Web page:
In COGA, AUDIT-P PRS was associated with alcohol dependence, AUD symptom count, maximum drinks (R2 = 0.47–0.68%, p = 2.0 × 10−8–1.0 × 10−10), and increased likelihood of onset of alcohol dependence (hazard ratio = 1.15, p = 4.7 × 10−8); AUDIT-C PRS was not an independent predictor of any phenotype. In ALSPAC, the AUDIT-C PRS was associated with alcohol dependence (R2 = 0.96%, p = 4.8 × 10−6). In GS, AUDIT-C PRS was a better predictor of weekly alcohol use (R2 = 0.27%, p = 5.5 × 10−11), while AUDIT-P PRS was more associated with problem drinking (R2 = 0.40%, p = 9.0 × 10−7). Lastly, AUDIT-P PRS was associated with ICD-based alcohol-related disorders in the UKB subset (R2 = 0.18%, p < 2.0 × 10−16).
AUDIT-P PRS was associated with a range of alcohol-related phenotypes across population-based and ascertained cohorts, while AUDIT-C PRS showed less utility in the ascertained cohort. We show that AUDIT-P is genetically correlated with both use and misuse and demonstrate the influence of ascertainment schemes on PRS analyses.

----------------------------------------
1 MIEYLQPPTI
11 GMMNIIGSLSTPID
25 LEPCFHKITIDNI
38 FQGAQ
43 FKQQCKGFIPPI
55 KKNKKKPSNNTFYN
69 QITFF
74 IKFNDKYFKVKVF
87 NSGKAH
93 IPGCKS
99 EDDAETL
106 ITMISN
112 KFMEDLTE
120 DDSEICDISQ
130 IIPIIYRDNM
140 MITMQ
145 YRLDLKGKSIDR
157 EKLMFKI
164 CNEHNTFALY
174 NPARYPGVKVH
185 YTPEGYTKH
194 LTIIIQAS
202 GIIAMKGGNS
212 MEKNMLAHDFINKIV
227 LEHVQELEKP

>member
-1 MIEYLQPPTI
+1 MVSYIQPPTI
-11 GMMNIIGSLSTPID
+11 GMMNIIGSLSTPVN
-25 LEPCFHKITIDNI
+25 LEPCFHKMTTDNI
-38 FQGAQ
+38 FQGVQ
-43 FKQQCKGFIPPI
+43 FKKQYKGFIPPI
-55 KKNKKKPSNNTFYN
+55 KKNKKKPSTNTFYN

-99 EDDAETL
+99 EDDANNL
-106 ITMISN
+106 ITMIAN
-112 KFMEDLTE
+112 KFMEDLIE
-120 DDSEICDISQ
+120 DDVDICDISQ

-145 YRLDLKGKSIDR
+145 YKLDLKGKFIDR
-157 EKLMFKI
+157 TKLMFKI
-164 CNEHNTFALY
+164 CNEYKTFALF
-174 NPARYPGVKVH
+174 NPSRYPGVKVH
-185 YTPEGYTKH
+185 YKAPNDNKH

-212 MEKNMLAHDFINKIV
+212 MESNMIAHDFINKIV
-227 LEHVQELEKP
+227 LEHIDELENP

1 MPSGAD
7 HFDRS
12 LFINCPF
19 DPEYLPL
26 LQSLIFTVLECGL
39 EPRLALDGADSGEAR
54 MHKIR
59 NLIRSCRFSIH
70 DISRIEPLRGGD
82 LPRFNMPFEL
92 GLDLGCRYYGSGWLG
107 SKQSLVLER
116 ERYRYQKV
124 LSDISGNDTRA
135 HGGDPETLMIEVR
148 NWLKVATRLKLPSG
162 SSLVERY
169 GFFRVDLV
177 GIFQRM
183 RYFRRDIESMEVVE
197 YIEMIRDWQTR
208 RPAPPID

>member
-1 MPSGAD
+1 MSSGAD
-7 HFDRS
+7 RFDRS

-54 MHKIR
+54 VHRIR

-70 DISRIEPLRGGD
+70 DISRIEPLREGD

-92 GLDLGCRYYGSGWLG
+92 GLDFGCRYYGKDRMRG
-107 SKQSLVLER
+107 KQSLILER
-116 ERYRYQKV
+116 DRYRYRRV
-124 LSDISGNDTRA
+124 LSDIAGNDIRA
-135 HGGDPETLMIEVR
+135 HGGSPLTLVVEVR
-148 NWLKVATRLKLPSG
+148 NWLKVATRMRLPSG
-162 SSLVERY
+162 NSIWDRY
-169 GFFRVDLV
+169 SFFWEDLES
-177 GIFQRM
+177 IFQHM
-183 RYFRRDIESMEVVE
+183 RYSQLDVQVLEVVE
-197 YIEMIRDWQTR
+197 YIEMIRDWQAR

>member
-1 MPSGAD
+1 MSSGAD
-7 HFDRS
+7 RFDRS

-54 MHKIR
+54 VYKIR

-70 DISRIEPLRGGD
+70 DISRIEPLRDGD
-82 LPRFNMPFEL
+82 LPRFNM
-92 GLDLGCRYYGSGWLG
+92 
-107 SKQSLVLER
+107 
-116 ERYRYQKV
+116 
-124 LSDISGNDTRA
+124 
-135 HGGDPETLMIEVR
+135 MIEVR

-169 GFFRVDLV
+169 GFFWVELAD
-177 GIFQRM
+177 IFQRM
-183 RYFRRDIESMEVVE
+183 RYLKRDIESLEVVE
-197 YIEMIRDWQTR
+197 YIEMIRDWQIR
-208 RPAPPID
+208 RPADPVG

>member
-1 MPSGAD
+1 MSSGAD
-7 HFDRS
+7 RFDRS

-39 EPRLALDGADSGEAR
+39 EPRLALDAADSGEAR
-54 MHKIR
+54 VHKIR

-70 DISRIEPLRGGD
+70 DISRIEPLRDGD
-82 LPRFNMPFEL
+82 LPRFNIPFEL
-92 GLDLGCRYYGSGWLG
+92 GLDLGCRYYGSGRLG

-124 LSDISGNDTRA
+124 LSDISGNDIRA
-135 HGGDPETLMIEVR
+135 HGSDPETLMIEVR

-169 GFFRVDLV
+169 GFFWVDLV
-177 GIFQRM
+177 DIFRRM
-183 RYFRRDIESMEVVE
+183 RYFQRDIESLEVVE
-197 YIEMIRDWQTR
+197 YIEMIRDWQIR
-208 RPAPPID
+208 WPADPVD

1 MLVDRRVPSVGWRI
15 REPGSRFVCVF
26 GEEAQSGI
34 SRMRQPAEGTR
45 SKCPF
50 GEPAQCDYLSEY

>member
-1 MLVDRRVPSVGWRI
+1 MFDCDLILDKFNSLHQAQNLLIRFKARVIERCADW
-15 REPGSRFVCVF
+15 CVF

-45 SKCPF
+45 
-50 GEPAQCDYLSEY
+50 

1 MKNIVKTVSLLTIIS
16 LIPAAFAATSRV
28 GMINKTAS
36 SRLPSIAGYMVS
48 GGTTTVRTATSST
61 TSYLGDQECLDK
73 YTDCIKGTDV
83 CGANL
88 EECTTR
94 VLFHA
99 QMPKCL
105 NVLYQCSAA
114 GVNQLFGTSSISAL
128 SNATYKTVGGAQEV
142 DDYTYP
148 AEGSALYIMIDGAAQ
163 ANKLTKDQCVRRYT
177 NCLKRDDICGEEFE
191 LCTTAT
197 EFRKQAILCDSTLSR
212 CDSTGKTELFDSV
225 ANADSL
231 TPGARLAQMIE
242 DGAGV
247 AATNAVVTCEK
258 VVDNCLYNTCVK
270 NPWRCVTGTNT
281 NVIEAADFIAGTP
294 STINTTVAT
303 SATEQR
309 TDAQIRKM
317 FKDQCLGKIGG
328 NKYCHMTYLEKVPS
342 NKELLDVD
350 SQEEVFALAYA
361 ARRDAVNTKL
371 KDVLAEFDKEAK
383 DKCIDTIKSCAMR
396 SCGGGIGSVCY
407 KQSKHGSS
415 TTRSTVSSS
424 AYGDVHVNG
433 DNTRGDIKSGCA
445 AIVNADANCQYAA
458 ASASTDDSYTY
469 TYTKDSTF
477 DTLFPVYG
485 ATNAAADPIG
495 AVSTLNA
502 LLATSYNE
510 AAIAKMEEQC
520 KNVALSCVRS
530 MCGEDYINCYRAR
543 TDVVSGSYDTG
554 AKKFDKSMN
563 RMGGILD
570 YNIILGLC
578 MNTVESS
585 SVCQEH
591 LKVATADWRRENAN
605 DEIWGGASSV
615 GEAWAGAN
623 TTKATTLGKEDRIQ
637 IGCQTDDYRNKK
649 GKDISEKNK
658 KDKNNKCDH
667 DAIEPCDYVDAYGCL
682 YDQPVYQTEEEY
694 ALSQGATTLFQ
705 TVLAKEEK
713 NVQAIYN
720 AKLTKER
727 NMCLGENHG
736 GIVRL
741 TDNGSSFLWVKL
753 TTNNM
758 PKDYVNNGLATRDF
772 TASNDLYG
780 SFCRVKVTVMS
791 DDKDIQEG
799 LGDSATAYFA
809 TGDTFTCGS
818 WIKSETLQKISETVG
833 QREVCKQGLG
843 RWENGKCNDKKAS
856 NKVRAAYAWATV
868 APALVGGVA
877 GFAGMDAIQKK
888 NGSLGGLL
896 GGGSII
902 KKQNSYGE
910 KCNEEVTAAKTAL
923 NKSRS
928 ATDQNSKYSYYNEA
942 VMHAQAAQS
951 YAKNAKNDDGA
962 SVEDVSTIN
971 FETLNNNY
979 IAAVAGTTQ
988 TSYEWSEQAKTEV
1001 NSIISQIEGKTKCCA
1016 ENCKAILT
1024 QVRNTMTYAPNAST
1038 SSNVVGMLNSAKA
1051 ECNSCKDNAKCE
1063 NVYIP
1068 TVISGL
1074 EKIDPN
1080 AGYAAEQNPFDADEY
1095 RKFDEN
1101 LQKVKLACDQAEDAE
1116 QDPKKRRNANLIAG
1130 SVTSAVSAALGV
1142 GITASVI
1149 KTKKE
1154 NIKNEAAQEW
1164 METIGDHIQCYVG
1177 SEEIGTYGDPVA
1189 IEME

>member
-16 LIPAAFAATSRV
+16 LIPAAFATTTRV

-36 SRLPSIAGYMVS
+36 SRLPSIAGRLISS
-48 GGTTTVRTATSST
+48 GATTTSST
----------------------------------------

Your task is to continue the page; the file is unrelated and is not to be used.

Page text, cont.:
To detect modest associations of dietary intake with disease risk, observational studies need to be large and control for moderate measurement errors. The reproducibility of dietary intakes of macronutrients, food groups and dietary patterns (vegetarian and Mediterranean) was assessed in adults in the UK Biobank study on up to five occasions using a web-based 24-h dietary assessment (n 211 050), and using short FFQ recorded at baseline (n 502 655) and after 4 years (n 20 346). When the means of two 24-h assessments were used, the intra-class correlation coefficients (ICC) for macronutrients varied from 0·63 for alcohol to 0·36 for polyunsaturated fat. The ICC for food groups also varied from 0·68 for fruit to 0·18 for fish. The ICC for the FFQ varied from 0·66 for meat and fruit to 0·48 for bread and cereals. The reproducibility was higher for vegetarian status (κ > 0·80) than for the Mediterranean dietary pattern (ICC = 0·45). Overall, the reproducibility of pairs of 24-h dietary assessments and single FFQ used in the UK Biobank were comparable with results of previous prospective studies using conventional methods. Analyses of diet–disease relationships need to correct for both measurement error and within-person variability in dietary intake in order to reliably assess any such associations with disease in the UK Biobank.